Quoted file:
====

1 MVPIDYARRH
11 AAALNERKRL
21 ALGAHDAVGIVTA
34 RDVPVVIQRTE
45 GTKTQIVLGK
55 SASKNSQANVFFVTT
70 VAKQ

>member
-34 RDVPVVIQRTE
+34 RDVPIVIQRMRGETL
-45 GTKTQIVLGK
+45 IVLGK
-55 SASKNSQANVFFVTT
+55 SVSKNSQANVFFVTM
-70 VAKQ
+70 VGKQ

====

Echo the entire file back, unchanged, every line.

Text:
1 MVPIDYARRH
11 AAALNERKRL
21 ALGAHDAVGIVTA
34 RDVPVVIQRTE
45 GTKTQIVLGK
55 SASKNSQANVFFVTT
70 VAKQ

>member
-34 RDVPVVIQRTE
+34 RDVPIVIQRMRGETL
-45 GTKTQIVLGK
+45 IVLGK
-55 SASKNSQANVFFVTT
+55 SVSKNSQANVFFVTM
-70 VAKQ
+70 VGKQ